Uncommon Blog? Uncommon Blog! Our newest post is about our outreach intern Jack Nuelle’s time abroad in London. Did you know that over 40% of UChicago undergraduates participate in a study abroad program during their four years? It’s the truth, friend.
Hi! I am from Virginia and when I came to UChicago I didn’t have a proper winter coat, let alone any long sleeve shirts. If you come from a warm weather place, I’d recommend buying your winter supplies in Chicago or another cold weather place because warm weather places tend to not have true winter supplies.
For coats - I learned from my first year mistake and got a much better winter coat my third year. I looked for puffy down coats with hoods, zipped to the neck, and were knee length. They retail between $150 and $200, but I bought my winter coat 5 years ago and it’s still holding on strong.
As for boots, I’d do waterproof, above the ankle (so you can tuck in your pants/leggings/stockings/socks), WITH TRACTION. Consider going a half size up, just to account for wearing thick socks or multiple layers. These will probably cost between $70 to $150, but again, they will last your entire time at UChicago and probably longer (should you decide to live in a cold weather climate afterwards.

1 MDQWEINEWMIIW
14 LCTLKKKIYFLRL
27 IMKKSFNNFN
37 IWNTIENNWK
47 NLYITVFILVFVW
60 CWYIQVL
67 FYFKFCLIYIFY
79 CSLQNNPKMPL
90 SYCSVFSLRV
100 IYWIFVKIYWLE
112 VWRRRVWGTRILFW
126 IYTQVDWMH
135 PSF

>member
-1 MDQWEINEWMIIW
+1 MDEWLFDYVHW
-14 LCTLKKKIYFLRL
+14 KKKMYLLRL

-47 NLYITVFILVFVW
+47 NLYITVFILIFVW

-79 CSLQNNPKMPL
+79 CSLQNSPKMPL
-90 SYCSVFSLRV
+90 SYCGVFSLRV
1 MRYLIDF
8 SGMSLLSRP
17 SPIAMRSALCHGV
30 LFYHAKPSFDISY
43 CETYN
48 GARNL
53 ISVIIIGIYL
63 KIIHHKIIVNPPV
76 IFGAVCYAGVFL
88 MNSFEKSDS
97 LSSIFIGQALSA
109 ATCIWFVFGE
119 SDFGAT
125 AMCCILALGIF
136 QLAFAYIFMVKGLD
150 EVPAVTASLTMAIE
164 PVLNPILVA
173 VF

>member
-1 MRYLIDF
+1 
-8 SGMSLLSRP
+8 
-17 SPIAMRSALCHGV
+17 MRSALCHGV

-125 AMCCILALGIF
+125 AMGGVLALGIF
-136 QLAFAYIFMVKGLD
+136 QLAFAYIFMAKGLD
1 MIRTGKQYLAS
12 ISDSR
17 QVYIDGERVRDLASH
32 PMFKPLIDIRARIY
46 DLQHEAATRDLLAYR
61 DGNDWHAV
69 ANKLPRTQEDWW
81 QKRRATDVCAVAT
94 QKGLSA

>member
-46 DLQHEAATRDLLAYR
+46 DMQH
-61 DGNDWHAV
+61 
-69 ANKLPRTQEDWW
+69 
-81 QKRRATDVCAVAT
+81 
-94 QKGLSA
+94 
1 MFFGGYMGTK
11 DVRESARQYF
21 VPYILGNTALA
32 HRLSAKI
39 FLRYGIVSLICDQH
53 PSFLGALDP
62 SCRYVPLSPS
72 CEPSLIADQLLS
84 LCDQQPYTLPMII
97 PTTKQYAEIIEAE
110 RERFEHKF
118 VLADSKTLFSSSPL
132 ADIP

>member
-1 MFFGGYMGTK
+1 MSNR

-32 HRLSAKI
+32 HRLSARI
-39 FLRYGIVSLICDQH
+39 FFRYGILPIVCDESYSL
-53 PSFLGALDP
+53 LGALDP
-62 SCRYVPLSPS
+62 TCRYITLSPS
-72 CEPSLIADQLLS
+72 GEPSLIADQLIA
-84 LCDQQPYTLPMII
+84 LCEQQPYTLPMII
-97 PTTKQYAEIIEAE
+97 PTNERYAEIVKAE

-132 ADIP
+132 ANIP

If you’re in a crunch with cash, I would check all the department stores’ websites for what you’re looking for and then do a google/ebay search by brand. Etsy might have some cool vintage-y picks as well!
Hope this helps! —Nina
Better Know a Major, Part 4: Psychology
Psychology is the study of the mental states and processes that give rise to behavior. It seeks to understand the basic mechanisms and functions of perception, cognition, emotion, and attitudes in guiding behavior. The requirements of UChicago’s psychology program are designed to acquaint students with the research methods psychologists use and to provide a foundation of core knowledge covering the major areas of psychology.